I had received an email about this day from Anne Cotton at the BTO – The British Trust for Ornithology, which is celebrating its 80th birthday this year. It was to be a training day to learn how to identify birds of upland areas. I really wanted to go but felt I couldn’t afford the petrol to drive the 92 miles to Kinlochewe. But then Gwen said that she too wanted to go – so we did…
The weather hasn’t been brilliant up here recently – we have had none of the heat which the rest of the UK is experiencing, thank goodness! – but we were both of us somewhat unbelieving when the BBC weather website announced that it was going to be just 9° in Kinlochewe that Saturday, but at least not raining. So undeterred, we took kit enough to meet all circumstances of weather and terrain short of a trip to the Arctic in the middle of winter! However, it was but 11° when we met at The Glac at 8.00 in the morning for the run down to Kinlochewe, which is a picturesque village nestling under Ben Eighe in the Torridon range in Wester Ross, somewhat inland from the coast. The AA software declares that the journey would take 2 ½ hours, but in fact it took us an hour and three quarters, with little traffic on the road at that time of day.
The first person we saw when we entered the Village Hall in Kinlochewe was Derek, the physical trainer from Lochinver! He is doing a PhD in the study of golden eagles, and his supervisor had suggested that it might be a good idea to learn about other birds who live in the same territory as eagles. Very good advice of course, but at the end of the day – or rather while we were out on our walk – it was the eagles for which Derek was looking!
The day started with Bob Darvill of the BTO who gave us a talk about upland birds. This whole day was all part of their “What’s Up” project which is monitoring upland birds, their habitats, their numbers, etc. Bob’s best advice to us all was to use our ears before using our eyes or binoculars when seeking out birds. To this end, they were giving away a double CD of bird calls, which Derek, Gwen and I grabbed as quickly as we decently could!
Bob couldn’t of course cover every species of bird of this habitat, but took us through a goodly list of the ones most likely to be seen or heard. Strangely, numbering among the latter is the lowly wren. I would never have believed that they lived out in such wild places, being one of the most common garden birds in the UK! However, once told that they exist out there, I did indeed hear more than one on our walk, and will know to listen out for them in future. Bob covered birds such as the dipper; dotterel; ring ouzle; grey wagtail; ringed plover, the ubiquitous meadow pippet, wheat ear and common sandpiper – which again surprised me as I would normally expect that to be seen on a beach! Ptarmigan and red grouse numbered among the bigger birds, and also buzzards, kestrels, short-eared owls and naturally, eagles.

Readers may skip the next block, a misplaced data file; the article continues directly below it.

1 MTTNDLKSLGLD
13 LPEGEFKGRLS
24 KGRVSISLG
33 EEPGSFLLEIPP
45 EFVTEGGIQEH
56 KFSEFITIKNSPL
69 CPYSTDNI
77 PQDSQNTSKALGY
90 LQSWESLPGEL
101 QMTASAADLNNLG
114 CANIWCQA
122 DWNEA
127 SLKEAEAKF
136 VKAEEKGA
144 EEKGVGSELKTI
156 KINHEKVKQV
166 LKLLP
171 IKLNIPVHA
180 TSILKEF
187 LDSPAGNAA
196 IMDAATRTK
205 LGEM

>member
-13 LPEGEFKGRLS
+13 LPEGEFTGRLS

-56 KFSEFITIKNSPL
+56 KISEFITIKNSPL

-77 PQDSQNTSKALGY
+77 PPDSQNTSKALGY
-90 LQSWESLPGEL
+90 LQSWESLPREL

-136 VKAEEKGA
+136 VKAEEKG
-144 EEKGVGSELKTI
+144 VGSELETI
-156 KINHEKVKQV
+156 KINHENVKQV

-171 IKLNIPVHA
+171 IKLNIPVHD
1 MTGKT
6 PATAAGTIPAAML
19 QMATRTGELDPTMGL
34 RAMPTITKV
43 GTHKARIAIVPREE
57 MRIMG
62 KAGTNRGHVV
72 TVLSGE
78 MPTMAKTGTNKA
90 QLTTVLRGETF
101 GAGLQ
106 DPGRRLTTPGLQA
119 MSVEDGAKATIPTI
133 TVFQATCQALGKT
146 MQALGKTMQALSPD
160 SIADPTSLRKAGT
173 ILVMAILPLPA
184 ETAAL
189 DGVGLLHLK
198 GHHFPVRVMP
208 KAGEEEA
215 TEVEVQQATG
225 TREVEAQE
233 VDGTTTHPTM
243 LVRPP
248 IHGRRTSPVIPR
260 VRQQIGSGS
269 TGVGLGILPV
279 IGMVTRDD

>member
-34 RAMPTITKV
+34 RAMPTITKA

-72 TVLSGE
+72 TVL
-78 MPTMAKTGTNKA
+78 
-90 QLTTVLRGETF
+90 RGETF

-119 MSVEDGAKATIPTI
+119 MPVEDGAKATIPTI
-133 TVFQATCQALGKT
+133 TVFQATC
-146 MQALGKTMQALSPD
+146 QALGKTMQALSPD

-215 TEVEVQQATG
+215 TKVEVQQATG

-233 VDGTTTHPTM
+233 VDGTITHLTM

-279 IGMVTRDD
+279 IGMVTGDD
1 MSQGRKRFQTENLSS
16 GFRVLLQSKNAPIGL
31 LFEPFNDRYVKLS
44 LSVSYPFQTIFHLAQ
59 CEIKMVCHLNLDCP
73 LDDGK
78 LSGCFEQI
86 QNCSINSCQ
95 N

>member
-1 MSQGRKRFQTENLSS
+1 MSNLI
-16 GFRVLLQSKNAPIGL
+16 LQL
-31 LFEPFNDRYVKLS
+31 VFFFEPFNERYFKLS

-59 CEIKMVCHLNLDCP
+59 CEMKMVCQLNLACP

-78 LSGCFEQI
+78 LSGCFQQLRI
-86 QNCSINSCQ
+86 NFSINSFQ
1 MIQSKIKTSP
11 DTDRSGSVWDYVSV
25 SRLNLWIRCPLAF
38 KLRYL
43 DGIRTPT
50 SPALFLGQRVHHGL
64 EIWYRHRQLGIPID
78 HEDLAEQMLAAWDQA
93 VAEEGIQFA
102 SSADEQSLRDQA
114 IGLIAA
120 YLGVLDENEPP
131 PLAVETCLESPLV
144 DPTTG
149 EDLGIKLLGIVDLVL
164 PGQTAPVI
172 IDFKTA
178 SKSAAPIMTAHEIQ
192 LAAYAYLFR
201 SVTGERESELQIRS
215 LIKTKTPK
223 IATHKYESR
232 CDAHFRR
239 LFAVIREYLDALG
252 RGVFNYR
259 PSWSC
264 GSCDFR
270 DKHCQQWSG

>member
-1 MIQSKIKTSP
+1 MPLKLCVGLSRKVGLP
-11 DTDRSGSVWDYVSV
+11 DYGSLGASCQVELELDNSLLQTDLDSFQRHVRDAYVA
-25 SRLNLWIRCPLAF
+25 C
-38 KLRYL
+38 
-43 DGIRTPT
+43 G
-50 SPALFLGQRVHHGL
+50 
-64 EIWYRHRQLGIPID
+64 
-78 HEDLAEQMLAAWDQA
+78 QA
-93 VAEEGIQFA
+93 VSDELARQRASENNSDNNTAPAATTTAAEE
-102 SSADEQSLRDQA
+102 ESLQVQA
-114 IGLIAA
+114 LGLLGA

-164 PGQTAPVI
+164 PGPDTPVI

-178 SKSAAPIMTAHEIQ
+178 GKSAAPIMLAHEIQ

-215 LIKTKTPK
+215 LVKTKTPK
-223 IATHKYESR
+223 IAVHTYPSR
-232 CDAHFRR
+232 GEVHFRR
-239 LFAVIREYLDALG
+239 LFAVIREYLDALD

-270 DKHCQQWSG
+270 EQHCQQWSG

This was more than just a “talk”. Bob went over these birds with a fine tooth comb until we really knew about them, their calls, their plumage and how to identify them. Of course, I can’t remember all the details, but I honestly do know now that when I see or hear any of these birds in the wild, I will know for sure what I am looking at.
After a break for tea and coffee, we formed into groups of five or six and having introduced ourselves, Bob took us through the birds again asking us to identify them or their calls. This was a very good idea as it helped to break the ice among the 26 or 27 people who had turned up for the day. We had of course exchanged pleasantries in the kitchen and what-have-you, but now the atmosphere in the hall became noticeably more relaxed, paving the way for the walk during the afternoon.